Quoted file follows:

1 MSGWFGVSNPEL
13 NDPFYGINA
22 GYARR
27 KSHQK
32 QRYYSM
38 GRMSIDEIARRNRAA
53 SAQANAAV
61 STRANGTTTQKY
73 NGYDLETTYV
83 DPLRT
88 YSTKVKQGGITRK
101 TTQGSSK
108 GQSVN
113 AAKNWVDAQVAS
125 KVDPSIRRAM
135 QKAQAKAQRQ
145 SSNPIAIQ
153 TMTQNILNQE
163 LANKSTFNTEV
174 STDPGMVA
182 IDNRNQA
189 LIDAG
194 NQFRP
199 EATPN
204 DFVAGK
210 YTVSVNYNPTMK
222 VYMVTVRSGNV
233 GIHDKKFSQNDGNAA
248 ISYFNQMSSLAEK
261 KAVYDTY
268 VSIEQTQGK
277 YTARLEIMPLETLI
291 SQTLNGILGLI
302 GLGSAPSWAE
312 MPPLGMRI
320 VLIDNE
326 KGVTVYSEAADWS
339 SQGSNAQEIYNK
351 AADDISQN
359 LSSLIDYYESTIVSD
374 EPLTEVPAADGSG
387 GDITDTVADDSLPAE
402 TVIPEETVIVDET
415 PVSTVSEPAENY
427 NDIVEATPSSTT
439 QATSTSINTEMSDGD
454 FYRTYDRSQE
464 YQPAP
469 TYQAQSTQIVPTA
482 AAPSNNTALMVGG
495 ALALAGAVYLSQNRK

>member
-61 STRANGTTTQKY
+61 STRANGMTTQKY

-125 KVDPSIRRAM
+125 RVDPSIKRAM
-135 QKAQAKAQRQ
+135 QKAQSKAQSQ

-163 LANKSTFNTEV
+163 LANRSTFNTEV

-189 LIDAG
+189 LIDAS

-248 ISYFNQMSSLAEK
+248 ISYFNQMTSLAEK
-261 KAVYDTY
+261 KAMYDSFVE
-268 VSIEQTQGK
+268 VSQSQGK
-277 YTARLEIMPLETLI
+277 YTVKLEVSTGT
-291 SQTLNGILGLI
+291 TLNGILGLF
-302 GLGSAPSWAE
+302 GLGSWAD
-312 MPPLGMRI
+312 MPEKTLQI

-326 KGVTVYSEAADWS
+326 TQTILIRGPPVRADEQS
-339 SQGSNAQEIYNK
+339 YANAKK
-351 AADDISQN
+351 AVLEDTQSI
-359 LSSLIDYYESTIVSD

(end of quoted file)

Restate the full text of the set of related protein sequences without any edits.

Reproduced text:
1 MSGWFGVSNPEL
13 NDPFYGINA
22 GYARR
27 KSHQK
32 QRYYSM
38 GRMSIDEIARRNRAA
53 SAQANAAV
61 STRANGTTTQKY
73 NGYDLETTYV
83 DPLRT
88 YSTKVKQGGITRK
101 TTQGSSK
108 GQSVN
113 AAKNWVDAQVAS
125 KVDPSIRRAM
135 QKAQAKAQRQ
145 SSNPIAIQ
153 TMTQNILNQE
163 LANKSTFNTEV
174 STDPGMVA
182 IDNRNQA
189 LIDAG
194 NQFRP
199 EATPN
204 DFVAGK
210 YTVSVNYNPTMK
222 VYMVTVRSGNV
233 GIHDKKFSQNDGNAA
248 ISYFNQMSSLAEK
261 KAVYDTY
268 VSIEQTQGK
277 YTARLEIMPLETLI
291 SQTLNGILGLI
302 GLGSAPSWAE
312 MPPLGMRI
320 VLIDNE
326 KGVTVYSEAADWS
339 SQGSNAQEIYNK
351 AADDISQN
359 LSSLIDYYESTIVSD
374 EPLTEVPAADGSG
387 GDITDTVADDSLPAE
402 TVIPEETVIVDET
415 PVSTVSEPAENY
427 NDIVEATPSSTT
439 QATSTSINTEMSDGD
454 FYRTYDRSQE
464 YQPAP
469 TYQAQSTQIVPTA
482 AAPSNNTALMVGG
495 ALALAGAVYLSQNRK

>member
-61 STRANGTTTQKY
+61 STRANGMTTQKY

-125 KVDPSIRRAM
+125 RVDPSIKRAM
-135 QKAQAKAQRQ
+135 QKAQSKAQSQ

-163 LANKSTFNTEV
+163 LANRSTFNTEV

-189 LIDAG
+189 LIDAS

-248 ISYFNQMSSLAEK
+248 ISYFNQMTSLAEK
-261 KAVYDTY
+261 KAMYDSFVE
-268 VSIEQTQGK
+268 VSQSQGK
-277 YTARLEIMPLETLI
+277 YTVKLEVSTGT
-291 SQTLNGILGLI
+291 TLNGILGLF
-302 GLGSAPSWAE
+302 GLGSWAD
-312 MPPLGMRI
+312 MPEKTLQI

-326 KGVTVYSEAADWS
+326 TQTILIRGPPVRADEQS
-339 SQGSNAQEIYNK
+339 YANAKK
-351 AADDISQN
+351 AVLEDTQSI
-359 LSSLIDYYESTIVSD